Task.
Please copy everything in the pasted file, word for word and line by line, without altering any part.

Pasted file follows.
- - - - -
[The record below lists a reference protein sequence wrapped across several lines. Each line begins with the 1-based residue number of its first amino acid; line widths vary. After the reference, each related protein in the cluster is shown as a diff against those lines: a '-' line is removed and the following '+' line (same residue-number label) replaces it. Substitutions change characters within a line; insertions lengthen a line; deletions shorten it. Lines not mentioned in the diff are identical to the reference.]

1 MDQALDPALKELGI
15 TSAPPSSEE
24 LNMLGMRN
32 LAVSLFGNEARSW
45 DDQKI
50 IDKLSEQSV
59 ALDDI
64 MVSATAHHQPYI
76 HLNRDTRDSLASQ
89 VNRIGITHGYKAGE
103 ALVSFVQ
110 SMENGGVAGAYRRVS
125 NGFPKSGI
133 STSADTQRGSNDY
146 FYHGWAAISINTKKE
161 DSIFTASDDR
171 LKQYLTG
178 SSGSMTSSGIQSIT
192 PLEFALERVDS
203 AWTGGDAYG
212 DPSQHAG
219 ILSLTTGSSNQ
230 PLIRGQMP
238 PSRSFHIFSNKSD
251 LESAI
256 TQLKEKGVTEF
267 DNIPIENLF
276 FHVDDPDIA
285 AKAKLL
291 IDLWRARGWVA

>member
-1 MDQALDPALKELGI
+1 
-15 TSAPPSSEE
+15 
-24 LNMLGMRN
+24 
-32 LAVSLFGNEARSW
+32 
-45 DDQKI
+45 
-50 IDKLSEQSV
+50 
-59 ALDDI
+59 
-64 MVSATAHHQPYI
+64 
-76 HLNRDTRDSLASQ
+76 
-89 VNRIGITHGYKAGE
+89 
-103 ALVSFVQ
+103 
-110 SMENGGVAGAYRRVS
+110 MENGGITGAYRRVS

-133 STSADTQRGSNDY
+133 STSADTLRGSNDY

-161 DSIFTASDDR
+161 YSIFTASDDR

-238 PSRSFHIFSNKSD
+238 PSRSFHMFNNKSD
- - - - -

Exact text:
[The record below lists a reference protein sequence wrapped across several lines. Each line begins with the 1-based residue number of its first amino acid; line widths vary. After the reference, each related protein in the cluster is shown as a diff against those lines: a '-' line is removed and the following '+' line (same residue-number label) replaces it. Substitutions change characters within a line; insertions lengthen a line; deletions shorten it. Lines not mentioned in the diff are identical to the reference.]

1 MDQALDPALKELGI
15 TSAPPSSEE
24 LNMLGMRN
32 LAVSLFGNEARSW
45 DDQKI
50 IDKLSEQSV
59 ALDDI
64 MVSATAHHQPYI
76 HLNRDTRDSLASQ
89 VNRIGITHGYKAGE
103 ALVSFVQ
110 SMENGGVAGAYRRVS
125 NGFPKSGI
133 STSADTQRGSNDY
146 FYHGWAAISINTKKE
161 DSIFTASDDR
171 LKQYLTG
178 SSGSMTSSGIQSIT
192 PLEFALERVDS
203 AWTGGDAYG
212 DPSQHAG
219 ILSLTTGSSNQ
230 PLIRGQMP
238 PSRSFHIFSNKSD
251 LESAI
256 TQLKEKGVTEF
267 DNIPIENLF
276 FHVDDPDIA
285 AKAKLL
291 IDLWRARGWVA

>member
-1 MDQALDPALKELGI
+1 
-15 TSAPPSSEE
+15 
-24 LNMLGMRN
+24 
-32 LAVSLFGNEARSW
+32 
-45 DDQKI
+45 
-50 IDKLSEQSV
+50 
-59 ALDDI
+59 
-64 MVSATAHHQPYI
+64 
-76 HLNRDTRDSLASQ
+76 
-89 VNRIGITHGYKAGE
+89 
-103 ALVSFVQ
+103 
-110 SMENGGVAGAYRRVS
+110 MENGGITGAYRRVS

-133 STSADTQRGSNDY
+133 STSADTLRGSNDY

-161 DSIFTASDDR
+161 YSIFTASDDR

-238 PSRSFHIFSNKSD
+238 PSRSFHMFNNKSD